Endometriosis - defined as the presence of endometrial-like glands and stroma in any extrauterine site - is a common disease occurring in 7-10% of all women, and is often associated with chronic pelvic pain and infertility. Apart from these significant individual problems women with endometriosis and their families may face, this disease has a significant impact our society due to its chronic nature (1).
The symptoms of endometrioses are variable and its course is often unpredictable. While some women may be asymptomatic, the most common manifestations are pelvic pain, particularly with periods, dispaureunia, pain associated with bowel movements, and dysuria or hematuria in cases of bladder involvement. Despite significant improvements in understanding of this disease, the pathogenesis of endometriosis remains unclear. There are several theories that were suggested; most prominent includes theory of retrograde menstruation associated potentially with genetic susceptibility for the disease. Also theories of hematogeneous and/or lymphogenic spread, genetic link, or defects in immunocompetency have been suggested (2).
The link between endometriosis and ovarian cancer is well recognized and has perplexed physicians for a long time (3,4). Epidemiological studies have suggested a specific link with endometrioid and clear-cell ovarian cancers, but no firm evidence established endometriosis as an ovarian cancer precursor lesion. Several lines of clinical evidence have supported the observation that non-serous ovarian carcinomas such as endometrioid and clear-cell carcinomas arising from atypical endometriotic foci have a higher likelihood of early diagnosis, as the associated endometriosis can cause pelvic pain or infertility requiring specialized gynecologic care including diagnostic laparoscopy. Deligdisch et al. reported a series of 76 cases of stage I ovarian carcinomas and documented that non-serous carcinomas (54/76) were diagnosed because of the associated symptoms including pelvic pain associated with endometriosis or vaginal bleeding associated with hyperestrogenism and endometrial pathology (5). Interestingly they also found that serous carcinomas were frequently found in asymptomatic women with breast cancer diagnoses (5). These and similar observations support the emerging dual model of ovarian carcinogenesis. According to this model, Type I cancers are low grade, slowly developing ovarian carcinomas (including endometrioid, mucinous and low grade serous) associated with KRAS, BRAF, PTEN and B-catenin mutations and often associated with endometriosis. Type 2 is high-grade serous carcinomas associated with TP53 mutations that develop rapidly, are more aggressive and their origin is now thought to be tubal epithelium (6).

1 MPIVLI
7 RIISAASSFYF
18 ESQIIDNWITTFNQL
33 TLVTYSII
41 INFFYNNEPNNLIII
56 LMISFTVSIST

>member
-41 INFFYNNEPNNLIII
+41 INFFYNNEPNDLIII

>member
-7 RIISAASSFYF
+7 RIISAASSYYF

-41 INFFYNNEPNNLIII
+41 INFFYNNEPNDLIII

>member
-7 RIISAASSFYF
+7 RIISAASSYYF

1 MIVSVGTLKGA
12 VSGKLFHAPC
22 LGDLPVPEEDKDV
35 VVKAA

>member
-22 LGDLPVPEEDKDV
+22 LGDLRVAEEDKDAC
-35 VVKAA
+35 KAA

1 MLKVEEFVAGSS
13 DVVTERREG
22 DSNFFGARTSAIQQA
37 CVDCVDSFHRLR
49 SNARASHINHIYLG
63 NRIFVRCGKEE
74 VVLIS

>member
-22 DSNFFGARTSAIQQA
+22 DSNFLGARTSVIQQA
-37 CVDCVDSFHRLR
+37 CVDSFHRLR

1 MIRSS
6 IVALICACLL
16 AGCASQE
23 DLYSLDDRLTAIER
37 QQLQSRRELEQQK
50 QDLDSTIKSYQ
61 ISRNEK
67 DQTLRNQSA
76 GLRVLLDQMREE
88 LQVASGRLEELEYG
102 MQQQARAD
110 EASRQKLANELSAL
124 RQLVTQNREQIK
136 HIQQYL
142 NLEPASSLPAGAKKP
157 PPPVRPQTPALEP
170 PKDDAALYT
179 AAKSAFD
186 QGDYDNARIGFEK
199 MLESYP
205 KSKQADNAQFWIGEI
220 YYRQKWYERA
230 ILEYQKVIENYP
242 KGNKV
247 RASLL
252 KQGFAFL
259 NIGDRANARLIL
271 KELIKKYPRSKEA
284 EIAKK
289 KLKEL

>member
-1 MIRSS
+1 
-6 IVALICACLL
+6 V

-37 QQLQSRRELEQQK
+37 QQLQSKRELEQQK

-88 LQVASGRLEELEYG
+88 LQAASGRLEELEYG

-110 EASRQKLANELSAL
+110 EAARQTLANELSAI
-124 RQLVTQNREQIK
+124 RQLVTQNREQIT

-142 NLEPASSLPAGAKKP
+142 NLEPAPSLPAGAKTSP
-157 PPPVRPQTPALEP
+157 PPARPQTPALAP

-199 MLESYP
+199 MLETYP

In the recent remarkable study reported in Lancet Oncology, the team of researchers from the Ovarian Cancer Association Consortium (OCAC) performed pooled analysis of 13 case-control studies and confirmed that women with self-reported history of endometriosis have significantly increased of clear cell carcinoma (odds ratio 3.05) and endometrioid ovarian cancer (odds ratio 2.04) (7). In addition the authors show, for the first time, that endometriosis is associated low-grade serous ovarian carcinomas, doubling its risk in women with endometriosis (7). However, there was no association between endometriosis and high-grade serous carcinomas or other subtypes of ovarian cancer in the study.
Taken together these findings will have considerable clinical implications and may affect the ways we think about strategies for ovarian cancer screening and prevention. In particular, the emerging knowledge of the link between ovarian cancer and endometriosis gives us an unprecedented opportunity to develop comprehensive screening plans to aid in the early detection and prevention of specific types of ovarian cancer in women with endometriosis. Such planning should include:
1) Identification of all women with endometriosis – either surgically documented or self-reported by symptoms;
2) Careful follow up of ovarian presumed endometriomas by imaging studies, perhaps by MRI, for any characteristics changes such as mural formation;
3) Complete surgical resection of all endometriotic foci in women undergoing surgical treatment and tissue evaluation of ovarian endometriomas to rule out malignancy;
4) Hormonal treatment aimed at reducing the risk of cancer in high-risk women.
While it is well known that most women with endometriosis do not develop ovarian cancer, the women and their physicians should always discuss these new findings, carefully document and discuss any new symptoms and formulate plan for regular evaluations and treatment.
1. Simoens S, Hummelshoj L, D’Hooghe T. Endometriosis-cost estimates and methotologic perspective. Hum Reprod Update 2007;13:395-404.
2. Burney RO, Giudice LC: The Pathogenesis of Endometriosis. In Nezhat C, Nezhat F, Nezhat C, (eds): Nezhat’s Operative Gynecologic Laparoscopy and Hysteroscopy. New York, New York: Cambridge University Press, 2008:251-7.
3. Munksgaard PS, Blaakaer J. The association between endometriosis and ovarian cancer: a review of histological, genetic and molecular alterations. Gynecol Oncol 2012;124:164-69.
4. Nezhat F, Datta MS, Hanson V, et al. The relationship of endometriosis and ovarian malignancy: a review. Fertil Steril 2008;90:1559-70.
5. Deligdisch L, Pénault-Llorca F, Schlosshauer P, et al. Stage I ovarian carcinoma: different clinical pathologic patterns. Fertil Steril 2007;88:906-10.
6. Levanon K, Crum C, Drapkin R. New insights into the pathogenesis of serous ovarian cancer and its clinical impact. Clin Oncol 2008;26:5284-93.
7. Pearce CL, Templeman C, Rossing MA, et al. on behalf of the Ovarian Cancer Association Consortium. Association between endometriosis and risk of histological subtypes of ovarian cancer: a pooled analysis of case-control studies. Lancet Oncol 2012;13:385-94.